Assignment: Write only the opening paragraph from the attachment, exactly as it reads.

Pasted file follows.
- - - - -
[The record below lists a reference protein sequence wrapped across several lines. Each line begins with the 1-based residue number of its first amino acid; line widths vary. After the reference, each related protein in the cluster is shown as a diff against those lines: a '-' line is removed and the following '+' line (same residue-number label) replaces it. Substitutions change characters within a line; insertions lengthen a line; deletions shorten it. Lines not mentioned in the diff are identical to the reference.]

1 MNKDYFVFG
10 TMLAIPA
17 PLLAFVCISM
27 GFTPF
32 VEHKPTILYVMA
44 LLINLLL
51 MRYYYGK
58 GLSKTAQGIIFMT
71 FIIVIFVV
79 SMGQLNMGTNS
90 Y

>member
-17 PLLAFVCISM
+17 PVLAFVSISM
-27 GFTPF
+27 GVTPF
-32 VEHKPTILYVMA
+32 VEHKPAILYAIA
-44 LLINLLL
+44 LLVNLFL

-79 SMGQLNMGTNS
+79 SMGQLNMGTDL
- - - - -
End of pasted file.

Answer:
[The record below lists a reference protein sequence wrapped across several lines. Each line begins with the 1-based residue number of its first amino acid; line widths vary. After the reference, each related protein in the cluster is shown as a diff against those lines: a '-' line is removed and the following '+' line (same residue-number label) replaces it. Substitutions change characters within a line; insertions lengthen a line; deletions shorten it. Lines not mentioned in the diff are identical to the reference.]